Saturday, April 3, 2010

I've written here about value and benefits, but I've never talked about the underpinnings of Benefits Management. Time to correct that oversight.

Early in my consulting career I worked with a group of folks in the UK who were Cranfield business school disciples. Cranfield has developed a framework they call Benefits Management which talks about ways in which you can ensure IT actually delivers benefits to the business. This framework instantly made sense to me. As a technical guy, I had always known in the back of my head that IT had to serve the business in order to be successful, but I never really thought about it much. Benefits Management was the first framework that explained to me in ways I could easily understand how to bridge that all important gap.

If you're interested, you really need to take the course or read the book, but I'll give you a flavor of it here.

In summary, the idea is that when you make IT decisions, you need to make them based on business benefit. That is to say, how much will each project, program or architectural decision impact the business. This may seem difficult, and it is. The idea that Cranfield introduced me to that helped me understand was the idea of indirect but specific and measurable benefits. Cranfield has some very specific rules about benefits that keep you from creating false value statements. My favorites are:

1) A benefit must be measurable. If you cannot measure it, it's not a benefit by definition.
2) A benefit must have a business owner. If you claim that your software will increase sales by $2M, then the Sales VP must be willing to accept a higher sales quota as a result. If not, it's not a benefit by definition.

I cannot tell you how many IT planning meetings I've been in where one or both of these simple rules have been violated. A classic example is worker productivity. "Deploying this software will increase knowledge worker productivity!" Really? By how much? Is the COO willing to fire people because the company is so much more efficient? Or will production quotas rise because of this? If not, it's not a benefit.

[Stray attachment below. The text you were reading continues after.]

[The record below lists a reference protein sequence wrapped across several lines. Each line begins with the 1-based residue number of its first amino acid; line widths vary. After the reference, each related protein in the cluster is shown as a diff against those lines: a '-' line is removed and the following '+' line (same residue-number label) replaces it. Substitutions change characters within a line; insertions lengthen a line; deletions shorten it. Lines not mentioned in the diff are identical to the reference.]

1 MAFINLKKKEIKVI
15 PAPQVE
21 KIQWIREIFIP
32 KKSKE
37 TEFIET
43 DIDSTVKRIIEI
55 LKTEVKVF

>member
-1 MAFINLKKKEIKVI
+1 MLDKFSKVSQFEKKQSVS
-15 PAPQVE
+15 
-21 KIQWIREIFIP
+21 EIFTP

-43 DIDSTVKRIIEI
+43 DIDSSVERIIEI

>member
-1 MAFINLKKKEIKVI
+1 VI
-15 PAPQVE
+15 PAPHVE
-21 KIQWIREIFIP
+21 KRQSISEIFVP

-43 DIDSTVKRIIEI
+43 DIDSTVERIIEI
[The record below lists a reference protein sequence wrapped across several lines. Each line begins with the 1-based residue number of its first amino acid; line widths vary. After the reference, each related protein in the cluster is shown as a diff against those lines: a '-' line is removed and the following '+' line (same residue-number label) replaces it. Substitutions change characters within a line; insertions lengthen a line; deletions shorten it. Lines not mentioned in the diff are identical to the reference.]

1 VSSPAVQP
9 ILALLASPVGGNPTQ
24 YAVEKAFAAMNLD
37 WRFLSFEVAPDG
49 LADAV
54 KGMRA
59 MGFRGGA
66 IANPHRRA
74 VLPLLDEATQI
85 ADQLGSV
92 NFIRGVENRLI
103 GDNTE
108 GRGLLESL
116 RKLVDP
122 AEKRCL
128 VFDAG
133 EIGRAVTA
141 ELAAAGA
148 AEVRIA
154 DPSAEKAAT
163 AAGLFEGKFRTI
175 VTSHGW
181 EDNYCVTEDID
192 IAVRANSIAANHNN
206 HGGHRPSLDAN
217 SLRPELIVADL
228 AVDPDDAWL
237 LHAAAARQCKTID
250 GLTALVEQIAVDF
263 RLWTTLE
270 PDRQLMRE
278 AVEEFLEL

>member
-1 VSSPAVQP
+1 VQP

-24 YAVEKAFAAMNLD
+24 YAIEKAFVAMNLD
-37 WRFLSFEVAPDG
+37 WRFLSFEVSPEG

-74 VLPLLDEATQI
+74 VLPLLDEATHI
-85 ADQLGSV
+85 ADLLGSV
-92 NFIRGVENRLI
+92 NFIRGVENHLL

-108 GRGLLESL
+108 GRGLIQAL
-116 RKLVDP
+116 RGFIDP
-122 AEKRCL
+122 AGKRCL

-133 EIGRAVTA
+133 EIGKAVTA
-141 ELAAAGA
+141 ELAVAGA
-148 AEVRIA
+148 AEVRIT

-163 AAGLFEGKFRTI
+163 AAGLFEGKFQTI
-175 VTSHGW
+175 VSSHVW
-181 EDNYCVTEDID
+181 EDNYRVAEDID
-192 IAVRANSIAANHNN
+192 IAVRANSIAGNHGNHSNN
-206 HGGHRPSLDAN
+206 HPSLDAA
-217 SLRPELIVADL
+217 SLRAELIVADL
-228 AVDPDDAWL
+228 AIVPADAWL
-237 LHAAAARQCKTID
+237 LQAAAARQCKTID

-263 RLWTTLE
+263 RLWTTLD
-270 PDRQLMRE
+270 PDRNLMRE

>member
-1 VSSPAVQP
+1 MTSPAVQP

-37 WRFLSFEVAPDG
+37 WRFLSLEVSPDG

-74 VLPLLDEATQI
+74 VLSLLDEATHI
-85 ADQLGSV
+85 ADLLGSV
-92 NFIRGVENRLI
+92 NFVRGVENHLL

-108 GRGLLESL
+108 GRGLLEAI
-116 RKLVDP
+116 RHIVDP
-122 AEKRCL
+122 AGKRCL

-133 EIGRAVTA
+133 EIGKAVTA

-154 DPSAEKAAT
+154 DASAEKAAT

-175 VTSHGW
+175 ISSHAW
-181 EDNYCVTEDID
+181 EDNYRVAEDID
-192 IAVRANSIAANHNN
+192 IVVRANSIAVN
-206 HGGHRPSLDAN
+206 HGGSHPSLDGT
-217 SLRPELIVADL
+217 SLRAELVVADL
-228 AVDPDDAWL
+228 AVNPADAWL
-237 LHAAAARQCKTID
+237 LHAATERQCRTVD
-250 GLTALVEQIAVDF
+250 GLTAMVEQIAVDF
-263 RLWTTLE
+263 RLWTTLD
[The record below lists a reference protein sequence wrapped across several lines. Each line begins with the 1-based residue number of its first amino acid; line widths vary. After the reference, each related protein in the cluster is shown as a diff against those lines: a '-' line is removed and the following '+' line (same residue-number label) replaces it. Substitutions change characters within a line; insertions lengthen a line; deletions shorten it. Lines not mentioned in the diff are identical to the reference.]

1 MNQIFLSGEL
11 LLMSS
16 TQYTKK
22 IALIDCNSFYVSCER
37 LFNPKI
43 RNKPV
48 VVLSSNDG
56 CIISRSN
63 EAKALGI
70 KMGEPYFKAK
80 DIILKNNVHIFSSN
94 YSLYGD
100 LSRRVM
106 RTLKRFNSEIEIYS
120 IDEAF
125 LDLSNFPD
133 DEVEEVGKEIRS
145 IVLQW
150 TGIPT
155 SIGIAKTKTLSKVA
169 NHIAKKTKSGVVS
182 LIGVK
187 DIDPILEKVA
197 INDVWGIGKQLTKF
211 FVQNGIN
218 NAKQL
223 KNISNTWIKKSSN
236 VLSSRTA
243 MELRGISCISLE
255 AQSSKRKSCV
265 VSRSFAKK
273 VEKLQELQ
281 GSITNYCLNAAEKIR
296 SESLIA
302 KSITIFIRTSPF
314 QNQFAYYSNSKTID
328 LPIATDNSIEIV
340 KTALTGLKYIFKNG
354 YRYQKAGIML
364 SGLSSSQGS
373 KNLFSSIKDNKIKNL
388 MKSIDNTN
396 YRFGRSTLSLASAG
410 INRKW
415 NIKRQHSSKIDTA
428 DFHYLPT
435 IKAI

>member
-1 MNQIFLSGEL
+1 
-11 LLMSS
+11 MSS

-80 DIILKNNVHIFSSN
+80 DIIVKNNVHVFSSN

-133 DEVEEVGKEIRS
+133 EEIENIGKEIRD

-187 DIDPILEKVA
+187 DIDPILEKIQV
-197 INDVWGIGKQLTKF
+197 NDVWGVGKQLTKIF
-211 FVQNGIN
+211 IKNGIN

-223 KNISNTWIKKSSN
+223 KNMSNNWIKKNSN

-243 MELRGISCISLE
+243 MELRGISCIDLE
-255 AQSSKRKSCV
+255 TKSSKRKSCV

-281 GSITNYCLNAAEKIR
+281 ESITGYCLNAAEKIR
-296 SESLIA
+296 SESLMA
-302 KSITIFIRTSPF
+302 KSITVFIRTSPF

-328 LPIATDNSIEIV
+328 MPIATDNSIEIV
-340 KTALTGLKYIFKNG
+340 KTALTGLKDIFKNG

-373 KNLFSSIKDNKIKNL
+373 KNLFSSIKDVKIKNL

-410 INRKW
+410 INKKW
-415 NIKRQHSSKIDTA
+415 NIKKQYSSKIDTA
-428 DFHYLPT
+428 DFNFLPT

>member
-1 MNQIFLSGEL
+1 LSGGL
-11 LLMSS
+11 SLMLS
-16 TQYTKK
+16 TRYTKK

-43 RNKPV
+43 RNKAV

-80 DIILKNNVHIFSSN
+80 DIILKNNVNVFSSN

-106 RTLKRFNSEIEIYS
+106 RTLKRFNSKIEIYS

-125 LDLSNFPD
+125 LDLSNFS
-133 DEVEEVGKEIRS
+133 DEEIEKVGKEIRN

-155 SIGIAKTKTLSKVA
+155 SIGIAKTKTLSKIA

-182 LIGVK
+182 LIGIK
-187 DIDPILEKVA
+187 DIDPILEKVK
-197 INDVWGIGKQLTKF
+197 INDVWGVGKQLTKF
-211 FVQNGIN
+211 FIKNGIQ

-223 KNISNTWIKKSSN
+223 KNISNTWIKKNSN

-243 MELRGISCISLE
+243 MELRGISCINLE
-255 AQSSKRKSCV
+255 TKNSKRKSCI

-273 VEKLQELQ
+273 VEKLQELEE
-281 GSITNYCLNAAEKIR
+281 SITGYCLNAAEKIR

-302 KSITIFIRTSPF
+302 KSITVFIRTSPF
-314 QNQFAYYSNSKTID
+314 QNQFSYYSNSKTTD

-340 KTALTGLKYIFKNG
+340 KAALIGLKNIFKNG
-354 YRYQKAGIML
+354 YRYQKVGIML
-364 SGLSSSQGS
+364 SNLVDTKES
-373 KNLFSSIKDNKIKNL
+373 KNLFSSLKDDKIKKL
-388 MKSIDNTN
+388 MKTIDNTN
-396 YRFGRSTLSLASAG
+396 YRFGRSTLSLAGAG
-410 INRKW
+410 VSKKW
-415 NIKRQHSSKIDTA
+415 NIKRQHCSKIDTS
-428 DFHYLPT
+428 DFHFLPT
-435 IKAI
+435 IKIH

In fact, flagrant violation of these rules led to once was once called the productivity paradox. Although this theory is largely debunked, it shows that massive technology infusions don't result in value unless they're carefully managed.

The second major revelation that the Cranfield framework brought to me was the idea that IT should focus on the top line of the business rather than on the bottom line. In many organizations, IT is simply a cost center. This means that you should do IT as inexpensively as possible. Containing costs leads to higher profits. Every dollar you squeeze out of the bottom line goes directly to profit. Unfortunately, as an IT guy this means you're the one getting squeezed. Not a fun place to be, really.

On the other hand, IT organizations that add to the business' top line are much better places to live. If you can create additional business value for your organization then you can justify higher budgets and larger teams. It's also way more fun to work in a place that's creating new things and adding value than a place that's all about cost containment. Since my exposure to Cranfield I have always sought to be on the value side of the house as opposed to the cost side. This change in thinking really changed my professional life.


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